During the 1960’s and early 70’s Bob Peak produced artwork for several movie posters with “MOD” or “psychedelic” flavor, among them was Modesty Blaise. Others included Our Man Flint, In Like Flint, and Koleidoscope. While not in the “psychedelic” edge, you could also include Funny Girl, and Thoroughly Modern Milly. You can also see the connection in Bob Peak’s James Bond 007 movie poster The Spy Who Loved Me.
*Modesty Blaise was a comedic spy-fi motion picture produced in the United Kingdom and released worldwide in 1966. It was loosely based upon the popular comic strip Modesty Blaise by Peter O’Donnell, who wrote the original story and scenario upon which Evan Jones based his screenplay. The film was directed by Joseph Losey with music composed by Johnny Dankworth and the theme song, Modesty, sung by David and Jonathan.
The film was released at the height of two cinematic trends: the popularity of James Bond had spawned a number of similarly themed films, and many of these films rather than being serious spy adventures were instead created as parodies of Bond and his genre. Director Joseph Losey and the screenwriters chose to follow the latter approach, by making Modesty Blaise a campy, sometimes surrealistic comedy-adventure.
The film story sees former crime boss Modesty Blaise (played by Italian actress Monica Vitti) being recruited by a branch of British Intelligence to help prevent a diamond theft, which leads to Blaise getting into conflict with Gabriel (Dirk Bogarde), the head of the diamond theft ring who maintains a compound in the Mediterranean where his right-hand woman, the Amazonian Mrs. Fothergill, alleviates her boredom by killing people.
As the mission progresses, Blaise is united with her longtime assistant and confidant, the Cockney Willie Garvin (Terence Stamp), an expert knife-thrower and master of disguise, who owes Blaise a life debt from his earlier life as a criminal.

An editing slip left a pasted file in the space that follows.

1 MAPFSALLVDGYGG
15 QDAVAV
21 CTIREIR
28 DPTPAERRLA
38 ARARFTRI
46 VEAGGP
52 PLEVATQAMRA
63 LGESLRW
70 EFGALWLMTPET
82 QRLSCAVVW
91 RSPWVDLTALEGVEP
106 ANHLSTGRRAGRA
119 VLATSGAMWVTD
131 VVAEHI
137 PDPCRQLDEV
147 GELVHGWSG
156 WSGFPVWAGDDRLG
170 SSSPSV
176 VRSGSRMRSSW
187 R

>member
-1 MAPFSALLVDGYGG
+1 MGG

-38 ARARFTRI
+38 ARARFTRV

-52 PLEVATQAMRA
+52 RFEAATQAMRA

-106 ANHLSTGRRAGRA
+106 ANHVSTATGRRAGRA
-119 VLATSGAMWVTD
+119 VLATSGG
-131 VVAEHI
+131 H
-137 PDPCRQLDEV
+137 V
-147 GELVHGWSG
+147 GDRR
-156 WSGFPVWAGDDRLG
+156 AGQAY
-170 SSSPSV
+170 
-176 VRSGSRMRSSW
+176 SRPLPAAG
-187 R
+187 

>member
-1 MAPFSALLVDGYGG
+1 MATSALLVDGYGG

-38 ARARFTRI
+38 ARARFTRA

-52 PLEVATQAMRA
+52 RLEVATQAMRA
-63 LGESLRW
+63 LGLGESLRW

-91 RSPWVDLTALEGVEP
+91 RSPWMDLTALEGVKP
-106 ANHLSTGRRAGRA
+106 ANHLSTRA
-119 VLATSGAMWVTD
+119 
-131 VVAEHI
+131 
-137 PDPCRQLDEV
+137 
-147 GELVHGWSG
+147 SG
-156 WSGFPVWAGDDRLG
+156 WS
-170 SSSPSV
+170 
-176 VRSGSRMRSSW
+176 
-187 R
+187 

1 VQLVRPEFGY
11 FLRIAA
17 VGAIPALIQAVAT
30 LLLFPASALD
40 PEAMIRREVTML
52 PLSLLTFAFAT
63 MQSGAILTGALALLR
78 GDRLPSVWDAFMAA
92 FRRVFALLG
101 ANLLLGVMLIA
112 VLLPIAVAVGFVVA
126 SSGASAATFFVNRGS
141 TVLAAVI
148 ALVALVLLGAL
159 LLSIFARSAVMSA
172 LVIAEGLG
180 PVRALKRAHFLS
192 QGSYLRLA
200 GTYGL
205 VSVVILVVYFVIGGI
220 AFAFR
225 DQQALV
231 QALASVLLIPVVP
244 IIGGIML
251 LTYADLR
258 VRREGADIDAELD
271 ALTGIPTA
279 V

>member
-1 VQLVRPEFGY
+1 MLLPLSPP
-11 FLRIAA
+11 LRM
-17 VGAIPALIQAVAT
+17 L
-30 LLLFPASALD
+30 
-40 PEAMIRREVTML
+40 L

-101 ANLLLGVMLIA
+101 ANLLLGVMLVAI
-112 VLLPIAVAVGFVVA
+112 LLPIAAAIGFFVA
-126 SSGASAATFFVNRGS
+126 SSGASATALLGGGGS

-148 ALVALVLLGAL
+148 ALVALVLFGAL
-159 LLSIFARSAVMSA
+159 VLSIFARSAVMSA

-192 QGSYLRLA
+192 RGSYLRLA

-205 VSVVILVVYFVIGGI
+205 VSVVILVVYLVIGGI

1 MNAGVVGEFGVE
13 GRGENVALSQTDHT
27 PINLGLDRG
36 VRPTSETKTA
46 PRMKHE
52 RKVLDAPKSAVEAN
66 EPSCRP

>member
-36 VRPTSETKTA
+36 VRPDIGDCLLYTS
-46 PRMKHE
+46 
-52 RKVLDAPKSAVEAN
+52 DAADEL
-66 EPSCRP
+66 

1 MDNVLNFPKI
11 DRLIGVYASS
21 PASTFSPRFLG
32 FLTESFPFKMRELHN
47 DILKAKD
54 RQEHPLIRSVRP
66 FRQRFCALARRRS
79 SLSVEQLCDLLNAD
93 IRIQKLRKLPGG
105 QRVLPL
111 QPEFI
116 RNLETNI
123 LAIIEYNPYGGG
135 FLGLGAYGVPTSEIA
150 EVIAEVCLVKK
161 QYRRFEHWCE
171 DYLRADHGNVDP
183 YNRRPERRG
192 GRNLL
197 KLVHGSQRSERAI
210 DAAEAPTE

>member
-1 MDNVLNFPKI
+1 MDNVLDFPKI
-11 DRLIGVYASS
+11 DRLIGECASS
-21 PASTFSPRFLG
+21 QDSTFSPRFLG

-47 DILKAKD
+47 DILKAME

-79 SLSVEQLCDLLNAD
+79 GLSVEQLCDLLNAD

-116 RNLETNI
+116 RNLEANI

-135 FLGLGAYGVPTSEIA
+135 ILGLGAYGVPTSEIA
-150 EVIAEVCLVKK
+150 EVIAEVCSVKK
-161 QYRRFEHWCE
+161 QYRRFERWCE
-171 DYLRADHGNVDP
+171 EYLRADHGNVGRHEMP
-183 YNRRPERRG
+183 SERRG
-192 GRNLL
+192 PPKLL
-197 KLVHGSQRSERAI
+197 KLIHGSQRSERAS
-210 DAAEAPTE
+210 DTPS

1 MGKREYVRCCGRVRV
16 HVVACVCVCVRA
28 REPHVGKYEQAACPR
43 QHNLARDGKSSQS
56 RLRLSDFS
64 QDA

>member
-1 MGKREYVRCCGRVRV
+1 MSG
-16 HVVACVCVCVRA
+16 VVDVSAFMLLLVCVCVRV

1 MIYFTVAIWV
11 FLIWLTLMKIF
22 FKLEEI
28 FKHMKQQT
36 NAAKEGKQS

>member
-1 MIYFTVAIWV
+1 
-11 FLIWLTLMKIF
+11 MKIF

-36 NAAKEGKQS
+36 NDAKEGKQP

O’Donnell’s original screenplay went through a large number of rewrites by other people, and he often later complained that the finished movie retained only one line of his original dialogue (O’Donnell states this in some of his introductions to reprints of his comic strip by Titan Books). As a result, although the basic plotline and characters coincide with the comic strip, many changes are made. Some are cosmetic—Vitti appears as a blonde for most of the film (except for one sequence in which she actually dresses up like a real-life version of the comic strip character). Likewise, Stamp initially appears in a blond wig and subsequently reverts to his natural dark hair colour. Other changes are more profound. For example, as the film progresses Willie and Modesty fall in love and decide to get married (proclaiming same during a sudden musical production number that erupts during a lull); this breaks a cardinal rule O’Donnell set out when he created the characters that they would never have a romantic relationship (the writer stayed true to this edict to the end of the comic strip in 2001).
There are sequences in the film that coincide with O’Donnell’s original story, such as Willie killing a thug in an alley and a few other minor points. The film includes a metafictional element during one sequence where Blaise, while visiting a friend’s apartment, comes across several newspapers with the Modesty Blaise comic strip which are shown in close-up (artist Jim Holdaway’s work is prominently shown as is Peter O’Donnell’s name). This is followed by the above-described sequence in which Vitti briefly dresses like the character. Supporters of the film suggest this indicates that the 1966 film is not intended to take place in the same “universe” as the comic strip.
Prior to the release of the film, O’Donnell novelised his version of the screenplay as a novel entitled Modesty Blaise. This book was a critical and sales success, resulting in O’Donnell alternating between writing novels and writing the comic strip for the next 30 years. O’Donnell’s version of the screenplay was also used as the basis for a late-1990s Modesty Blaise graphic novel published by DC Comics.
The film itself was a moderate success at the time, and today is generally considered a camp classic, although fans of the Modesty Blaise character remain divided on its merits. Two more serious attempts at adapting the comic strip for the screen occurred in 1982 with a made-for-television pilot film starring Ann Turkel as Blaise, and again in 2003 with My Name Is Modesty, a prequel starring Alexandra Staden (and omitting the Willie Garvin character entirely).
*From Wikipedia, the free encyclopedia